Vascular malformation masquerading as sialolithiasis and parotid obstruction: A case report and review of the literature

Eli R. Groppo, Christine M. Glastonbury, Lisa A. Orloff, Paul E. Kraus, David W. Eisele

Research output: Contribution to journalArticlepeer-review


Introduction: Salivary gland obstruction caused by sialolithiasis or duct stricture is one of the more common causes of non infectious unilateral facial swelling. Vascular malformations of the head and neck are less common but may present with intermittent facial swelling. Phleboliths can be found in venous malformations of nearly all adult patients and are a key diagnostic imaging finding. The clinical and radiographic appearance of phleboliths may resemble sialoliths, making the diagnosis more difficult. We present a case of intermittent unilateral facial swelling caused by a venous malformation involving the buccal space where the phleboliths were initially misdiagnosed as parotid sialolithiasis. Study Design: Illustrative case report and literature review. Methods: A 48 year old woman presented to our office with 9 months of intermittent left facial swelling. On bimanual examination, multiple small firm nodules were palpated in the left cheek. A computed tomography (CT) scan demonstrated multiple oval shaped radiopaque lesions in the buccal space, initially interpreted as sialoliths. Magnetic resonance imaging (MRI) was obtained, confirming the diagnosis of venous malformation with phleboliths. Sialendoscopy revealed a normal appearing parotid duct system without stricture or sialolithiasis. Ultrasound revealed a buccal space vascular lesion surrounding the distal Stensens duct. Results: Currently, the patient is being observed and is clinically stable. Illustrative CT scan and MRI images are presented. A literature review shows that vascular malformations mimicking salivary gland obstruction are rare. Conclusions: While unilateral facial swelling is commonly due to parotid sialoliths or parotid duct stenosis, other less common causes including vascular malformation should be considered. Phleboliths and sialoliths may appear similar on non contrast CT scan. Ultrasound, MRI, and sialendoscopy may be helpful in determining the etiology.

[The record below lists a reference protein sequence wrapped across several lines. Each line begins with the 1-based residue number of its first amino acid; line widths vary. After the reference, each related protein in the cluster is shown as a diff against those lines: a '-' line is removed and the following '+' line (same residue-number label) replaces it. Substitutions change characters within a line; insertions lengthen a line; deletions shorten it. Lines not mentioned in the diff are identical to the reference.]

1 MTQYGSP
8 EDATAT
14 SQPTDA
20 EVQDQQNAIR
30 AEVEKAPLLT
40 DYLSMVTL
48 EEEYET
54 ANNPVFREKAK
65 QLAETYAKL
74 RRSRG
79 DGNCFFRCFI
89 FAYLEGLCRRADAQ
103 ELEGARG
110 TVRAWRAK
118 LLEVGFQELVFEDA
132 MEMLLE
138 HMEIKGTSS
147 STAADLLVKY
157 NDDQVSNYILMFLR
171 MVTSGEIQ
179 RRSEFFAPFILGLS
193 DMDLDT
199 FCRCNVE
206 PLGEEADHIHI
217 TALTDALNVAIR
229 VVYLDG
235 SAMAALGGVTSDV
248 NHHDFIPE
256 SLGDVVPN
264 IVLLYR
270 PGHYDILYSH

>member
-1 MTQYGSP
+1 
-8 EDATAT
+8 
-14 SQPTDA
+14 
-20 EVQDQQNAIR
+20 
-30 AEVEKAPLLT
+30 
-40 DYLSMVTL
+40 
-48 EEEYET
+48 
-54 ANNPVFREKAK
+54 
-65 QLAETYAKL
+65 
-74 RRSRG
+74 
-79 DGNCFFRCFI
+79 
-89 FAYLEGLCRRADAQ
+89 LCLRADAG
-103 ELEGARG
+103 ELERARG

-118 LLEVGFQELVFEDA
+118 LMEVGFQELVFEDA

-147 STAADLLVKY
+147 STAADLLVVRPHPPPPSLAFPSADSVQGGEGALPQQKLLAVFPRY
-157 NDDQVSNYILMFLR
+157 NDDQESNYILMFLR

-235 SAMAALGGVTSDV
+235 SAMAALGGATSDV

Original languageEnglish (US)
Pages (from-to)S130
Issue numberSUPPL. 4
StatePublished - Dec 1 2010
Externally publishedYes

ASJC Scopus subject areas

  • Otorhinolaryngology


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